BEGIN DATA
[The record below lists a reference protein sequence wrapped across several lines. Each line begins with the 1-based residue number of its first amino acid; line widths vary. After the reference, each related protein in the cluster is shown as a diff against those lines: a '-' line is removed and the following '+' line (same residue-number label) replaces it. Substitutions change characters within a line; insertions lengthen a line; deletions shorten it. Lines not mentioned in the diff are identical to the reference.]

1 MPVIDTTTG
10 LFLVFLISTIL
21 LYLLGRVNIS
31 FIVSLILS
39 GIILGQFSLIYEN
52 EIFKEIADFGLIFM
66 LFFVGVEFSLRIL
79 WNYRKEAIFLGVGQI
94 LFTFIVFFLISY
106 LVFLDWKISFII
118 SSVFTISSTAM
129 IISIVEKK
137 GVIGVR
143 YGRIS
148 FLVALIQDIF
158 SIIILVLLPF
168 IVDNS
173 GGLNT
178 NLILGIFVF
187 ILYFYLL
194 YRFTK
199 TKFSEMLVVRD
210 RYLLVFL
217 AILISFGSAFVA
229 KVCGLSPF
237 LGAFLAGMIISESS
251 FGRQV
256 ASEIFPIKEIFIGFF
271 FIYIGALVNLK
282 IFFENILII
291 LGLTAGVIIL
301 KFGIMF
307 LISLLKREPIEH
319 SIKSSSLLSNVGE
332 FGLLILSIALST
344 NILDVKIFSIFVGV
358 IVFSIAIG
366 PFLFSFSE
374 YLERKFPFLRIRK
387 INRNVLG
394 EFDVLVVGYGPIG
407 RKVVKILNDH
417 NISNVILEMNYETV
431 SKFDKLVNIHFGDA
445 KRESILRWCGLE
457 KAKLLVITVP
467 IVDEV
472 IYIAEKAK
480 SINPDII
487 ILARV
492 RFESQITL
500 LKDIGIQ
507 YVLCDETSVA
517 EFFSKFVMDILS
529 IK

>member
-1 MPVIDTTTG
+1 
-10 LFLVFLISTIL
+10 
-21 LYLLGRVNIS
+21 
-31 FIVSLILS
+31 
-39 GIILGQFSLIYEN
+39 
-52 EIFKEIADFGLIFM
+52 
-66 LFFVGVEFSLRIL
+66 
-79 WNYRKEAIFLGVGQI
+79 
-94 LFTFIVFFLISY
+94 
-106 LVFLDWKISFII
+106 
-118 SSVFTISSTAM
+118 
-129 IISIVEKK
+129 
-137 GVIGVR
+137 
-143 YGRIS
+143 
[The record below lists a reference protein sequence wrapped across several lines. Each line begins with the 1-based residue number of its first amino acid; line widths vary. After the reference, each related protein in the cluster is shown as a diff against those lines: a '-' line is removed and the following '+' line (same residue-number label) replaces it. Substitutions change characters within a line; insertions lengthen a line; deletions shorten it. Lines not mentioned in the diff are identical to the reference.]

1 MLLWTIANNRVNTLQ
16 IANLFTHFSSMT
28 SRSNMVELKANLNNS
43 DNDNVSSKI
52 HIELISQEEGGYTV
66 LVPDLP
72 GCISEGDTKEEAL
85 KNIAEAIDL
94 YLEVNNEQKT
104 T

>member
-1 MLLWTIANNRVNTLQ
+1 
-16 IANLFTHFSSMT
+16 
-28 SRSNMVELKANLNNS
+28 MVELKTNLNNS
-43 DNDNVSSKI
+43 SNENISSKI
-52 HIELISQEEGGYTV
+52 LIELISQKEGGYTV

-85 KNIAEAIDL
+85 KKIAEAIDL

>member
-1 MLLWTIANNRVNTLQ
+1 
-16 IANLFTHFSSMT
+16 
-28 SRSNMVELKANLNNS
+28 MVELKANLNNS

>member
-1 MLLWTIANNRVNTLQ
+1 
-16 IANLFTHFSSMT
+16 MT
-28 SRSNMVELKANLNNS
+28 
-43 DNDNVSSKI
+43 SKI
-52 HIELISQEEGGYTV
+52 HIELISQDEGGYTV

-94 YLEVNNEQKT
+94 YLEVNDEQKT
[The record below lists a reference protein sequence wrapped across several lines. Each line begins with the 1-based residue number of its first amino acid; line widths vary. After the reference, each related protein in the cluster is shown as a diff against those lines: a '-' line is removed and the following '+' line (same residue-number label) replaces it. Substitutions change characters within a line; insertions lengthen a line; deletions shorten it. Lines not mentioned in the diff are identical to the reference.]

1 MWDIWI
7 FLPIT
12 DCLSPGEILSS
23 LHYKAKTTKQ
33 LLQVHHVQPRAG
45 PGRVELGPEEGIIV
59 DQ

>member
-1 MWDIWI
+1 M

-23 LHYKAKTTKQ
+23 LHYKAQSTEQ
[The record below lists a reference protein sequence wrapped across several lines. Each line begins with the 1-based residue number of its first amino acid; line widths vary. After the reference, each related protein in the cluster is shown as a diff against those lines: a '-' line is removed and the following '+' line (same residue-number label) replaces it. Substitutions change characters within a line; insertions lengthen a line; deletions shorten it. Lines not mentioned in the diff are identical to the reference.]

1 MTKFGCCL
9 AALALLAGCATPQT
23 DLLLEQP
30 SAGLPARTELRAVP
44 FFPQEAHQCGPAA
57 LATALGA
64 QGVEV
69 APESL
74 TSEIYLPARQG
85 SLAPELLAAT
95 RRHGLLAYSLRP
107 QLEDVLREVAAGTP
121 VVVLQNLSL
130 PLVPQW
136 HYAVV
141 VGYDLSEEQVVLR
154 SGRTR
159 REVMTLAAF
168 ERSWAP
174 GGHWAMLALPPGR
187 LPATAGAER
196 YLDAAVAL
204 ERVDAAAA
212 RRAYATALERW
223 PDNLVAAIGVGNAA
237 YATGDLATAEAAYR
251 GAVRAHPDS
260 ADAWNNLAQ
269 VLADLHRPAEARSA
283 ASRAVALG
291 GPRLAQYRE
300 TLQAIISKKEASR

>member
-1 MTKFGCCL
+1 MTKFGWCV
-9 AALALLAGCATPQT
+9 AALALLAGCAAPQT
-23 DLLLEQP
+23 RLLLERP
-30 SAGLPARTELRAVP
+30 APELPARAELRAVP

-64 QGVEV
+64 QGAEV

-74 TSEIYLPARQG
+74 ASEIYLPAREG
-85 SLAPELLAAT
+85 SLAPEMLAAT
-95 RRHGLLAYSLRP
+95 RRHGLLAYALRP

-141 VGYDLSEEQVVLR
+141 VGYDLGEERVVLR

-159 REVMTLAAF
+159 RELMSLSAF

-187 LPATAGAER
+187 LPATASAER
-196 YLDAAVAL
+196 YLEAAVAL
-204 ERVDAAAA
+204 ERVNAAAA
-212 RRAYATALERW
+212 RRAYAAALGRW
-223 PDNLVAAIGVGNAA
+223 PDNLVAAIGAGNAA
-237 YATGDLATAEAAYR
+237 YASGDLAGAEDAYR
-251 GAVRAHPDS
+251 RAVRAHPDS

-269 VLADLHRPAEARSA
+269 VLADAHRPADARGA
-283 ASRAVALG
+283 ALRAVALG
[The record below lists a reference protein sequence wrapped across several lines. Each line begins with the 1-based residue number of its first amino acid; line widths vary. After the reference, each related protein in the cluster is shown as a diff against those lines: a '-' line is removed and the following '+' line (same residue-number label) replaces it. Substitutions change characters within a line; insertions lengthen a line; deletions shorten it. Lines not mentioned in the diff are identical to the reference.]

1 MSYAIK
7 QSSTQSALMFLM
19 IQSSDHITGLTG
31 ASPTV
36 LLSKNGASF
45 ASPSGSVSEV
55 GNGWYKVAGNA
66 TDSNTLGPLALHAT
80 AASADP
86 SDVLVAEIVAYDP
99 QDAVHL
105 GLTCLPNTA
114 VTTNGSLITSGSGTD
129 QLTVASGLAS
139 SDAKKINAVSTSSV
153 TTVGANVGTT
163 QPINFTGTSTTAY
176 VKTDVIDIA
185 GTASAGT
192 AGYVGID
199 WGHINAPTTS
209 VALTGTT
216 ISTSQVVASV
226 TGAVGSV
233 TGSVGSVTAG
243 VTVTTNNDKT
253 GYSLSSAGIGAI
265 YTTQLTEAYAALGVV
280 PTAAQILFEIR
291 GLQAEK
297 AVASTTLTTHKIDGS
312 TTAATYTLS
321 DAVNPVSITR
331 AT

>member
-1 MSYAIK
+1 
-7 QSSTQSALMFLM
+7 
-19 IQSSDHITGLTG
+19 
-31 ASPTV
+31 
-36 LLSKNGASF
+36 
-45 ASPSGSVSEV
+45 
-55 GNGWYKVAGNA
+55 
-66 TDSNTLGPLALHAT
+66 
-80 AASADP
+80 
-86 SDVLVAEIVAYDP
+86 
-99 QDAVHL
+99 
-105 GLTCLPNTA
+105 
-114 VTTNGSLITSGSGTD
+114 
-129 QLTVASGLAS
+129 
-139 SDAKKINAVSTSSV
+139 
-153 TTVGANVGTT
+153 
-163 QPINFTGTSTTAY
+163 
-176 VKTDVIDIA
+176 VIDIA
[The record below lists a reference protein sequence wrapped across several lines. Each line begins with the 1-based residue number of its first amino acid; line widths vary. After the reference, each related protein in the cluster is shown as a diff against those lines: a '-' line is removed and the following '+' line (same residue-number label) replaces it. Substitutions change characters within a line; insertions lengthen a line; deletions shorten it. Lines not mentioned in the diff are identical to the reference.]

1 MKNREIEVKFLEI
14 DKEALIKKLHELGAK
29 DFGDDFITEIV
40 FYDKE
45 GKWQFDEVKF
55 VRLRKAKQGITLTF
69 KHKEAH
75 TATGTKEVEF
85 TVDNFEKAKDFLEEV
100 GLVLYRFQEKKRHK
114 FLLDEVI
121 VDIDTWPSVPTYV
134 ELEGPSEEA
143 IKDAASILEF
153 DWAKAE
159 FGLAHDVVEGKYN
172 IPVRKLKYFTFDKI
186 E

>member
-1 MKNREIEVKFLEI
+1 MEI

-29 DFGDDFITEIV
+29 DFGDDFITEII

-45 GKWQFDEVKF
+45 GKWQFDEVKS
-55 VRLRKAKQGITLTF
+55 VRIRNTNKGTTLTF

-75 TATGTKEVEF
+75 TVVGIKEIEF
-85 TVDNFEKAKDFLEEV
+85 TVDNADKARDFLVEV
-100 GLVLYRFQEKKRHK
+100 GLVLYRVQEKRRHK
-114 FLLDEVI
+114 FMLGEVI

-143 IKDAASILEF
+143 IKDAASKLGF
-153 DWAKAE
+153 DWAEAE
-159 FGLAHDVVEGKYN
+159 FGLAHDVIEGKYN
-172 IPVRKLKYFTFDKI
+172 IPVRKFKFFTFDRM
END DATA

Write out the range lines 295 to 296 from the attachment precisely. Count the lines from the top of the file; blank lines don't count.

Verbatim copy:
75 TATGTKEVEF
85 TVDNFEKAKDFLEEV